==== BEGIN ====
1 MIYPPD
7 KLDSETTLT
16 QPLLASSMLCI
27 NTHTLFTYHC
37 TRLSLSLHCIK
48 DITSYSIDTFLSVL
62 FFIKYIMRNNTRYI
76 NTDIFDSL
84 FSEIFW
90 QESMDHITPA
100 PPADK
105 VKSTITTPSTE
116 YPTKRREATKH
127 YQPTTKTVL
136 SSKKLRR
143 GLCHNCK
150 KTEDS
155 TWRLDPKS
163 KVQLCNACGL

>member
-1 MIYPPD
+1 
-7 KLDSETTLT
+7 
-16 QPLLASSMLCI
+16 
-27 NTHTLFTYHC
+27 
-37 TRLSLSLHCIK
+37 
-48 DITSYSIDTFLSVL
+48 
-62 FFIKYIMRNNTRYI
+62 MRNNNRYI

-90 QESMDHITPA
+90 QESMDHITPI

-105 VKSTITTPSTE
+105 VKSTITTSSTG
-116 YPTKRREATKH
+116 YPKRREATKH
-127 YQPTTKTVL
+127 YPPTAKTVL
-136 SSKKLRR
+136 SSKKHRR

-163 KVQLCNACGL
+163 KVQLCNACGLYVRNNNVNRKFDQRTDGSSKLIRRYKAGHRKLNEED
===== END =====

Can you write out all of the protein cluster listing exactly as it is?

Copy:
1 MIYPPD
7 KLDSETTLT
16 QPLLASSMLCI
27 NTHTLFTYHC
37 TRLSLSLHCIK
48 DITSYSIDTFLSVL
62 FFIKYIMRNNTRYI
76 NTDIFDSL
84 FSEIFW
90 QESMDHITPA
100 PPADK
105 VKSTITTPSTE
116 YPTKRREATKH
127 YQPTTKTVL
136 SSKKLRR
143 GLCHNCK
150 KTEDS
155 TWRLDPKS
163 KVQLCNACGL

>member
-1 MIYPPD
+1 
-7 KLDSETTLT
+7 
-16 QPLLASSMLCI
+16 
-27 NTHTLFTYHC
+27 
-37 TRLSLSLHCIK
+37 
-48 DITSYSIDTFLSVL
+48 
-62 FFIKYIMRNNTRYI
+62 MRNNNRYI

-90 QESMDHITPA
+90 QESMDHITPI

-105 VKSTITTPSTE
+105 VKSTITTSSTG
-116 YPTKRREATKH
+116 YPKRREATKH
-127 YQPTTKTVL
+127 YPPTAKTVL
-136 SSKKLRR
+136 SSKKHRR

-163 KVQLCNACGL
+163 KVQLCNACGLYVRNNNVNRKFDQRTDGSSKLIRRYKAGHRKLNEED